What do you do with your empty prescription bottles? What about all of the medical information you receive, such as your explanation of benefits? Being careless with your personal medical information can be dangerous, and the theft of this priceless data can be deadly.
Approximately 1.5 million Americans are victims of medical identity theft each year, a crime that costs the nation $ 41.3 billion annually. Prescription fraud is a growing form of medical identity theft that is not only extremely costly and time-consuming; it can also put your health at risk and even be life-threatening. Unfortunately, medical identity theft is not commonly known by many Americans, and often is not detected until it's too late. When we do not take precautions to prevent prescription fraud and other forms of medical identity theft, we put ourselves in jeopardy of becoming another victim.
What is Prescription Fraud?
Prescription fraud occurs when identity thieves use your personal information to fill prescriptions in your name. They use your medical identity to receive medical treatment at hospitals and doctors' offices, obtain medications, and access other healthcare services.
Prescription fraud does not just leave you with a huge bill-it can potentially put your health at risk as well. You may find that false information has been added to your personal health record, such as a change in blood type or provided allergies. Every medical procedure received and prescription filled by the identity thief becomes part of your medical history, which means you may not be able to obtain the life-saving treatment you need in an emergency medical situation.
Detecting and resolving medical identity theft can be difficult as well. You may not discover that you're a victim until a pharmacy refuses to fill a prescription because it conflicts with another medication you appear to be taking. To make matters worse, fixing errors in your record can be very challenging due to medical privacy laws. Ironically, the same laws that were implemented to protect your privacy and health information are now protecting the medical identity thief. This restricted access to medical records prolongs the duration of the theft, costing you countless time, money, and frustration.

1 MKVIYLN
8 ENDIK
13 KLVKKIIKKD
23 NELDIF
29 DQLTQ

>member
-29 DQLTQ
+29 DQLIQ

How to Prevent Prescription Fraud
One of the easiest ways to avoid this type of medical identity theft is simply to be aware of what you throw in the trash. Prescription medication labels carry such sensitive information as your full name and address, the prescribing physician, the type of medication, prescription number, and the pharmacy's contact information-all of the things a thief needs to perform prescription fraud. Instead of throwing empty prescription bottles in the trash, including the drug information forms, remove the labels and shred them. Other ways to prevent prescription fraud:
• Review every explanation of benefits (EOB). Examine the charges for medical visits or prescriptions you did not receive, and report any suspicious activity immediately.
• Never simply toss medical information in the trash. Dumpster divers can easily access your personal information if you fail to shred the documents.
• Secure medical records. Keep your medical records in a safe place inside your home or in a safe deposit box, away from the prying eyes of visitors. Believe it or not, friends and relatives who have easy access to your personal information are often the culprits.
• Safeguard prescription bottles. Hide or lock-up your medication rather than leaving it in plain sight or in a medicine cabinet. This will prevent anyone from walking off with your prescription medication and, later, your identity.
• Manage written prescription slips. Do not throw them away or leave them out where they can be stolen. These slips are all an identity thief needs to fill a prescription in your name, leave you without your medication, steal your medical identity, and even put your life in danger.
• Enlist the help of an identity theft protection service such as ID Theft Solutions, which can proactively help prevent medical identity theft and even restore your identity when it's stolen.
Protecting your identity is an ongoing process that takes vigilance. By taking some common sense precautions, you can avoid the exorbitant costs and health risks of medical identity theft.